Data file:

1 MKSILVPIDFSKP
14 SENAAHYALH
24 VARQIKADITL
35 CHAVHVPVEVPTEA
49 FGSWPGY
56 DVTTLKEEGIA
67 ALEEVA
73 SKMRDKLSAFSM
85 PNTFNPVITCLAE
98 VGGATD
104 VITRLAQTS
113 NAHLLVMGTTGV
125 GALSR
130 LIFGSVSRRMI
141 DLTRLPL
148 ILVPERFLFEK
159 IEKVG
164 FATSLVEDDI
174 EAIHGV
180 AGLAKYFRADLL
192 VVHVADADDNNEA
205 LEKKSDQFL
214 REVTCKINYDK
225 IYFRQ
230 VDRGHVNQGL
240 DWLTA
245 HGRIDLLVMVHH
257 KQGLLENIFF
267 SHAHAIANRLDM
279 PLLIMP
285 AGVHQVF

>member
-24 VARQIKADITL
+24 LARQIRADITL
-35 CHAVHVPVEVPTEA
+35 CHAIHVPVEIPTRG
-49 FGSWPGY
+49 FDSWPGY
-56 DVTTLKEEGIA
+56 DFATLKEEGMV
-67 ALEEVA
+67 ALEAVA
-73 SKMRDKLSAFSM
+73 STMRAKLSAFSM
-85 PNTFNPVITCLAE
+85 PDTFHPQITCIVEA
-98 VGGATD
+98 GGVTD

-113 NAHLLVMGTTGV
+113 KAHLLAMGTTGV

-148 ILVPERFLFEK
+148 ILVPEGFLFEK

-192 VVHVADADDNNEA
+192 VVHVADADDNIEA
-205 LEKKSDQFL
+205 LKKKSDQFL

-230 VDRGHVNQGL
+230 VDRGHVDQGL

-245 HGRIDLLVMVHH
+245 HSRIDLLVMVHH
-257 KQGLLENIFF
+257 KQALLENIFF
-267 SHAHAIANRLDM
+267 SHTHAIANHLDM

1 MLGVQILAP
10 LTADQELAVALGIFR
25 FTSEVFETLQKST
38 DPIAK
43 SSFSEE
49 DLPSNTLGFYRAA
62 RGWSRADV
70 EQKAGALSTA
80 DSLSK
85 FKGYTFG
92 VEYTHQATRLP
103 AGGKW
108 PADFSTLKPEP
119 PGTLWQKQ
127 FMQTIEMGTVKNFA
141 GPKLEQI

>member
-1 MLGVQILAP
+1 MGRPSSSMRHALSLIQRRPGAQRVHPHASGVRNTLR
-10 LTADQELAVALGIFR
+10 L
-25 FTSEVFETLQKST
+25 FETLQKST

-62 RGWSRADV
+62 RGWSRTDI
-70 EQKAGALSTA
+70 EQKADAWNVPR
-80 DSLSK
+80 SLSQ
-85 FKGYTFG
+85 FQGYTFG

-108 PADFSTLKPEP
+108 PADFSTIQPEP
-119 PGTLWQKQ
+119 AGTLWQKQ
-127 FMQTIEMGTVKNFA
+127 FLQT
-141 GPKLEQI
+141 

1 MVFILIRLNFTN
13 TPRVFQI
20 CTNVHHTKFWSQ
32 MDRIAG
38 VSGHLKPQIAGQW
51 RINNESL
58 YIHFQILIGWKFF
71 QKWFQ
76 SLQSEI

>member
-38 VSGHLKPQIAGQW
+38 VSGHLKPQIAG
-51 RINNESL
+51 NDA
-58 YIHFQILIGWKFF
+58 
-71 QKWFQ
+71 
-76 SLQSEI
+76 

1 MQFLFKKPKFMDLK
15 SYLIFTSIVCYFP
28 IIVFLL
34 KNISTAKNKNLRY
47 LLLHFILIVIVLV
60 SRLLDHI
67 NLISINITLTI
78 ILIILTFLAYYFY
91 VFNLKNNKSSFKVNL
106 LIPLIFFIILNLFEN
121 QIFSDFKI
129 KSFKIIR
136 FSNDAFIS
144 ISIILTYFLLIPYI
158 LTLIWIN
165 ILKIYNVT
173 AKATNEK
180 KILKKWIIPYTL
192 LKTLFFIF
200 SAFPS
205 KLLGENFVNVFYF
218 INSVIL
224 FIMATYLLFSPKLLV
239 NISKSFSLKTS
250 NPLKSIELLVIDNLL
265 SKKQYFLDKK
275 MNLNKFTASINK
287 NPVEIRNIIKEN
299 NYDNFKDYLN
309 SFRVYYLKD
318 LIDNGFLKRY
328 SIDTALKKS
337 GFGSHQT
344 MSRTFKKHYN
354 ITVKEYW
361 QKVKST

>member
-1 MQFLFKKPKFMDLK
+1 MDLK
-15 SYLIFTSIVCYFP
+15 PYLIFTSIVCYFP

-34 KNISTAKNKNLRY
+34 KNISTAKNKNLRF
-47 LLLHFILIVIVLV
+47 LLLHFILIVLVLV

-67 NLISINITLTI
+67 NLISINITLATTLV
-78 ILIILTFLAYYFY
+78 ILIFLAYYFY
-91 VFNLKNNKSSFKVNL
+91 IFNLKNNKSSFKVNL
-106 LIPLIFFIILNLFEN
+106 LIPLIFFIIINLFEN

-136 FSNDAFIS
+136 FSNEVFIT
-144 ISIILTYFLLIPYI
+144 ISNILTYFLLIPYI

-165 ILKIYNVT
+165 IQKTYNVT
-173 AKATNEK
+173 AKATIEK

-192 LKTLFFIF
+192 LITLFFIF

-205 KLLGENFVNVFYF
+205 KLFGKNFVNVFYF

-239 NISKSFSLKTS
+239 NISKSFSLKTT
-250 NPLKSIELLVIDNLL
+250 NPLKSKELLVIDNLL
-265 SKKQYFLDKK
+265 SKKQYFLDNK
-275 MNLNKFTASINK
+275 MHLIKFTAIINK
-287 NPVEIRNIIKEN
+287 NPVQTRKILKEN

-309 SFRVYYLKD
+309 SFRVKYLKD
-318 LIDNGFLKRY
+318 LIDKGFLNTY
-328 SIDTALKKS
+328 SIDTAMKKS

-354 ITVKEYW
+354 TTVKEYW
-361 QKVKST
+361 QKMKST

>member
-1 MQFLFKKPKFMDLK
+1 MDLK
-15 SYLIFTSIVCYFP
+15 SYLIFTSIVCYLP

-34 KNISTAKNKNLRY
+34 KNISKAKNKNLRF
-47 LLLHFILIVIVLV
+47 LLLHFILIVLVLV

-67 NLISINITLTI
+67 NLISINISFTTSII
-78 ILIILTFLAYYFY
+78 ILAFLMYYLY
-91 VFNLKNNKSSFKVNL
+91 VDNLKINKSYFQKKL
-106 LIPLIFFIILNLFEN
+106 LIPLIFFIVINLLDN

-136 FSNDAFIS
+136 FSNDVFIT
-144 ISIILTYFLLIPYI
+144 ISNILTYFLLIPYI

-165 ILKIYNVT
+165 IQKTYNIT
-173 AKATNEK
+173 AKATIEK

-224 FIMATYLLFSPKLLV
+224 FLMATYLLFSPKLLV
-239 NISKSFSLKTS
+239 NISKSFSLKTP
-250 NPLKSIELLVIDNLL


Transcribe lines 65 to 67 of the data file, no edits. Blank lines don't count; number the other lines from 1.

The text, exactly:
1 MLGVQILAP
10 LTADQELAVALGIFR
25 FTSEVFETLQKST